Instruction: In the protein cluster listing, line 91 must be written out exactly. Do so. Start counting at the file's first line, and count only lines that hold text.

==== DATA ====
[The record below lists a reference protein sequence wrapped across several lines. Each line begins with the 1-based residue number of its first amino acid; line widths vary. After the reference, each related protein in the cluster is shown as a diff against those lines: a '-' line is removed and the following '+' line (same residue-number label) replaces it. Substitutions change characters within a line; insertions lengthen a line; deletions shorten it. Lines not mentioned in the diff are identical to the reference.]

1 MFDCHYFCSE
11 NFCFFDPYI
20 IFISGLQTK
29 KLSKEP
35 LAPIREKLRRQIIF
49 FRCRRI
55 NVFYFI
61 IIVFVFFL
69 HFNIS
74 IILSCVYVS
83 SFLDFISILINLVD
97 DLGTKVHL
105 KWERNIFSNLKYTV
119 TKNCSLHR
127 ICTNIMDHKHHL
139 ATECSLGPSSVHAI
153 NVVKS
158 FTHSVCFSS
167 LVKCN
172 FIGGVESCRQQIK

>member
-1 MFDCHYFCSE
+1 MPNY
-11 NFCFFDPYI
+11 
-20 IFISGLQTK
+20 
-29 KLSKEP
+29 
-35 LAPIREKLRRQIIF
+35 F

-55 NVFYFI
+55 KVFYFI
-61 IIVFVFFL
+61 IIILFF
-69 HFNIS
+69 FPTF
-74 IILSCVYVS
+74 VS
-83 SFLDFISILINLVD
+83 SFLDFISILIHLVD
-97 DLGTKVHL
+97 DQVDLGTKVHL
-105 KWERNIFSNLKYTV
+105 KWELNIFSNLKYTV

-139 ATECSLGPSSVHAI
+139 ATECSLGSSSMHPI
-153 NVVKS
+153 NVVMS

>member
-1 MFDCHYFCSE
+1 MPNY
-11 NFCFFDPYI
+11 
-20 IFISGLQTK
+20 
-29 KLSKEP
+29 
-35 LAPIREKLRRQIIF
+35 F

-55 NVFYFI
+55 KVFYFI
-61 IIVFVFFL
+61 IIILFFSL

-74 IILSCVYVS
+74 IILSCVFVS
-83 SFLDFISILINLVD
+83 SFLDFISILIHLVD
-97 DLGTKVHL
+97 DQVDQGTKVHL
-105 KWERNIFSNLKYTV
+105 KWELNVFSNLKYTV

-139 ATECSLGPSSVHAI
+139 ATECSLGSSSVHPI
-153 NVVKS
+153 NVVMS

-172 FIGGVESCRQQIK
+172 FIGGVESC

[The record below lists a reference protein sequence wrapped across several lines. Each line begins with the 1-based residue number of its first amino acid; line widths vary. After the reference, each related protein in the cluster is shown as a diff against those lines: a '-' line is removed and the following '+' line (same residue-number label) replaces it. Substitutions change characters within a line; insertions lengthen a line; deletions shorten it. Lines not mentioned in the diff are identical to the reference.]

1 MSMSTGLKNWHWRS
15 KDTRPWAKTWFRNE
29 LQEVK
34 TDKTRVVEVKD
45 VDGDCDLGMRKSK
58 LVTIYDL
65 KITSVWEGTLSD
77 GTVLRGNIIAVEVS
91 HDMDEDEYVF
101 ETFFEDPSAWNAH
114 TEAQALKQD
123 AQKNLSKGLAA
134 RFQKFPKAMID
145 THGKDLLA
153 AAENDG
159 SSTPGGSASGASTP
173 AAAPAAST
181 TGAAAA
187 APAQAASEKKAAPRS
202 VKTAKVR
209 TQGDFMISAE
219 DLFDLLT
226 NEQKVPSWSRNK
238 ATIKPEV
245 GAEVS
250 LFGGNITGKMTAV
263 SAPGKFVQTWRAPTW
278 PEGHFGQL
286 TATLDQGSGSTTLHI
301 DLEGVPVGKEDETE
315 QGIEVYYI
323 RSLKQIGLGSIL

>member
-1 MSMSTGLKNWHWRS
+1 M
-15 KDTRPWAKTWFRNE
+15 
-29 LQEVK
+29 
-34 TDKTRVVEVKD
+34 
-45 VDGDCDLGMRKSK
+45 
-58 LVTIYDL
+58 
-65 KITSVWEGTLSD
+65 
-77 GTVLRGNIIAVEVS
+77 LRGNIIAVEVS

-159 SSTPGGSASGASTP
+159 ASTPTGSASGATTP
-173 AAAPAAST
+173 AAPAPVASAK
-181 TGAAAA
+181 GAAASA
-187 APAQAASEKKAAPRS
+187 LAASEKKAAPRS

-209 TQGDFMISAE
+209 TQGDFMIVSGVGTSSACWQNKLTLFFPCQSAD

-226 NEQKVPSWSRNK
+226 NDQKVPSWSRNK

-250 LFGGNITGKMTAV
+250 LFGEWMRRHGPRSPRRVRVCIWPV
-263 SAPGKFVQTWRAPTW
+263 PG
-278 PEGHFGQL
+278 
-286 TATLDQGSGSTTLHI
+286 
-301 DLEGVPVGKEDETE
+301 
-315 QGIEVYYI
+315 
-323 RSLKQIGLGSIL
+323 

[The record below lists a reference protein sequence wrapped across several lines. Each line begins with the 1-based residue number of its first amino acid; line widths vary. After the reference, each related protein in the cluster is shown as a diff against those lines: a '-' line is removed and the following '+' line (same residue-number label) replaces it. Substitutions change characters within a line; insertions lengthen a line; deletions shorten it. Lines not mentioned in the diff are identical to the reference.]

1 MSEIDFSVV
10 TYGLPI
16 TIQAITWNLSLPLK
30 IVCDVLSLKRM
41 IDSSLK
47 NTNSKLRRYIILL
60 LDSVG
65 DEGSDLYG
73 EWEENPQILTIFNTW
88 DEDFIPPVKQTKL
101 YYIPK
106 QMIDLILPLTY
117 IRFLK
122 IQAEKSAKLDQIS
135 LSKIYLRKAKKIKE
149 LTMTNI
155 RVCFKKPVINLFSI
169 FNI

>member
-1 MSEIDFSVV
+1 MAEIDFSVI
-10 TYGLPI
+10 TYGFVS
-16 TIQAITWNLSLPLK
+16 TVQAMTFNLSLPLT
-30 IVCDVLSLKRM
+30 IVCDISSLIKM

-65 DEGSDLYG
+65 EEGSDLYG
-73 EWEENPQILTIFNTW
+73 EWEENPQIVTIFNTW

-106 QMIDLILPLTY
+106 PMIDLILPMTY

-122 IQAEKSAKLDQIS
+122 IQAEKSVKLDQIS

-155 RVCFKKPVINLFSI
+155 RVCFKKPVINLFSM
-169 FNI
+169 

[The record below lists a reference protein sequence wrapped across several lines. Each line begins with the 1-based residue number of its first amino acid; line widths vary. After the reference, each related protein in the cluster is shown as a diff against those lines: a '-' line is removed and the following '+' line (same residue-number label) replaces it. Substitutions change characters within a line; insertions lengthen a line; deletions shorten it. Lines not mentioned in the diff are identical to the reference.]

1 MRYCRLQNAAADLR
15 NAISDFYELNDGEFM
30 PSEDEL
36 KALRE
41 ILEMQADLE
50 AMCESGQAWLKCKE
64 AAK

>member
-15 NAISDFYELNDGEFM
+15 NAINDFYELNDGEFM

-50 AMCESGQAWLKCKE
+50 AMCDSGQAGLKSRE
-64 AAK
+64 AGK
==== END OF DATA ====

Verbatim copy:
114 TEAQALKQD